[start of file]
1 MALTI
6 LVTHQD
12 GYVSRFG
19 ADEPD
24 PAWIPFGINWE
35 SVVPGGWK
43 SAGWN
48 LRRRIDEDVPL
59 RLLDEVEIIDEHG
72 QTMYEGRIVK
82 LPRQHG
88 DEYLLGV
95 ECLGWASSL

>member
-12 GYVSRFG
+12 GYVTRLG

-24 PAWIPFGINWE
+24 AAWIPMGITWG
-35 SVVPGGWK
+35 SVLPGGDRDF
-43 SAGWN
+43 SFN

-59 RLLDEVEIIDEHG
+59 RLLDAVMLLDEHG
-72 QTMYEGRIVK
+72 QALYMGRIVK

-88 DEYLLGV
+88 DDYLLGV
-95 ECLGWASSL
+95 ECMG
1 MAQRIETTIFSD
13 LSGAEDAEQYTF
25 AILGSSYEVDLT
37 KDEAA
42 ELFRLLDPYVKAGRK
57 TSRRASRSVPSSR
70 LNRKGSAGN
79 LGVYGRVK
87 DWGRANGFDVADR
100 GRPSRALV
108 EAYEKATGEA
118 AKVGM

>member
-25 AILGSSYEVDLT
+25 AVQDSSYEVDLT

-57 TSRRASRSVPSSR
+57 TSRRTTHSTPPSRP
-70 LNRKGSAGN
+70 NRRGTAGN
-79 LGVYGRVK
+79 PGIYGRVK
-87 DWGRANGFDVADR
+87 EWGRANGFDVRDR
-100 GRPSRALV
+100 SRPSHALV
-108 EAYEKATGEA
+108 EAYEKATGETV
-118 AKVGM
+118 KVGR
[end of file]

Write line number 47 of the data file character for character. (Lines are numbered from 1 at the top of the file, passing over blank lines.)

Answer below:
+57 TSRRTTHSTPPSRP